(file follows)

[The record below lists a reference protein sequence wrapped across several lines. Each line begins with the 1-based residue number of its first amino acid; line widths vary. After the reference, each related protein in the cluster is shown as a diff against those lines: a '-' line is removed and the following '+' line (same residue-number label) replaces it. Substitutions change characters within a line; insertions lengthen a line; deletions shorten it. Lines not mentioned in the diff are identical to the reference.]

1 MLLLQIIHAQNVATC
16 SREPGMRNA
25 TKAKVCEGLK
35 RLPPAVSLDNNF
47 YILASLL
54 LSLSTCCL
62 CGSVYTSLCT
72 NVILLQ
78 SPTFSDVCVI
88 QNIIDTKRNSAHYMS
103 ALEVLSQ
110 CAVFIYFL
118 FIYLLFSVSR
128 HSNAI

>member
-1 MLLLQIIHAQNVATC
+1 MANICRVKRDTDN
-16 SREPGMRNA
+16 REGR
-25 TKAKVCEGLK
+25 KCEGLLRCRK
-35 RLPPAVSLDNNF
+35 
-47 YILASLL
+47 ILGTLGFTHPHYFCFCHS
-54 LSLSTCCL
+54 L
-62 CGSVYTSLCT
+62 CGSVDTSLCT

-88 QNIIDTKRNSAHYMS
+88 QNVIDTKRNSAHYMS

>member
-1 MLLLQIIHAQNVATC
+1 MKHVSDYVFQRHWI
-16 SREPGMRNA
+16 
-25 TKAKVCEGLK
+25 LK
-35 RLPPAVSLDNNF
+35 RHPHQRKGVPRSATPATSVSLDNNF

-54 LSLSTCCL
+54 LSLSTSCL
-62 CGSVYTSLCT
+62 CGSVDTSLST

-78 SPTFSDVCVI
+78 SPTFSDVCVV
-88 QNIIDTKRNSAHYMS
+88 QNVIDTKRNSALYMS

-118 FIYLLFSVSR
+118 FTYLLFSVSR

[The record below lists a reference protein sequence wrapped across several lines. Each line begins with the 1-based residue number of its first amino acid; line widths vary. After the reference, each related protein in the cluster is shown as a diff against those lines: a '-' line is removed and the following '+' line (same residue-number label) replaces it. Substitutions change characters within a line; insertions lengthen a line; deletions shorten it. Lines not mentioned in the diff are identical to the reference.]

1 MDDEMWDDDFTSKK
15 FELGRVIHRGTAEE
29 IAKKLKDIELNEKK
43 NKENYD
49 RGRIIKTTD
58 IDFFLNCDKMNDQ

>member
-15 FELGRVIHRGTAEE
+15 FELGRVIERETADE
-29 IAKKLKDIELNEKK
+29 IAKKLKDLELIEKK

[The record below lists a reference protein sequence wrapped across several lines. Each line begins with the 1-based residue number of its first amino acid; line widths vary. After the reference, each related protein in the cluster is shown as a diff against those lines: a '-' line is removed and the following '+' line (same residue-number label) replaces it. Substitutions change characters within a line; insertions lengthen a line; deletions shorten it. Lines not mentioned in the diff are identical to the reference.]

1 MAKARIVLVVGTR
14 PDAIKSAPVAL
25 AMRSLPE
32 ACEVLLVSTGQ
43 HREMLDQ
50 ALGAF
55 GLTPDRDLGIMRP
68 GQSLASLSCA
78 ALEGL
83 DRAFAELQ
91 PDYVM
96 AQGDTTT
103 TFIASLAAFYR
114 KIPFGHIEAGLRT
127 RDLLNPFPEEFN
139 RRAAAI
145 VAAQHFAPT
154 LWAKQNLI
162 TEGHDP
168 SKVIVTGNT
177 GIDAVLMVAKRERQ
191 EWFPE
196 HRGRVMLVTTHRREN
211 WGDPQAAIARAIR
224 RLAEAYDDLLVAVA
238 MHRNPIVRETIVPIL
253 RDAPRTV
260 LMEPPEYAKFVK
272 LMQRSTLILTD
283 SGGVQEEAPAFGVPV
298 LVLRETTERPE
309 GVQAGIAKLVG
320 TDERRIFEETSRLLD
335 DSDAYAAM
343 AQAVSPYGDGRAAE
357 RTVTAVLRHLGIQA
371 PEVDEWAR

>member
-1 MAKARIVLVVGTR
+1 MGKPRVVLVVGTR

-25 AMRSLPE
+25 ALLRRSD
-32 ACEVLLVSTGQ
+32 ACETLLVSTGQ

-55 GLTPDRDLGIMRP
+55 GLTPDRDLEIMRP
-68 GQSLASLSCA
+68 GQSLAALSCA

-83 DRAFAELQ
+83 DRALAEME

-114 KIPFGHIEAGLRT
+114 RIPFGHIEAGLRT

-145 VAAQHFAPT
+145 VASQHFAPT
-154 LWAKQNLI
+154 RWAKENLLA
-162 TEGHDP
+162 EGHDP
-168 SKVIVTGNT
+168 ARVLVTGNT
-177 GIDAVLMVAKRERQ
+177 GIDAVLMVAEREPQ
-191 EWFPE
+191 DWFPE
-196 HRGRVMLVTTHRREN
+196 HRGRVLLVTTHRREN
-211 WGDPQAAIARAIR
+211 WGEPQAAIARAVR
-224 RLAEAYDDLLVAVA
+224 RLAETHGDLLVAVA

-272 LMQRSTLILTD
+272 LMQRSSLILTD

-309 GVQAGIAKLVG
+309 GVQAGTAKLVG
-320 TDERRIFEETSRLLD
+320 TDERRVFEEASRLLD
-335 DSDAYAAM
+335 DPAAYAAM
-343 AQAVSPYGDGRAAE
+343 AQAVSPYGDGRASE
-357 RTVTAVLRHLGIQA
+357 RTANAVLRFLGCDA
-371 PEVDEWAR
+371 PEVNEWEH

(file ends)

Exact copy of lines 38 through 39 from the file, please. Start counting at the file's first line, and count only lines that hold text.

-25 TKAKVCEGLK
+25 LK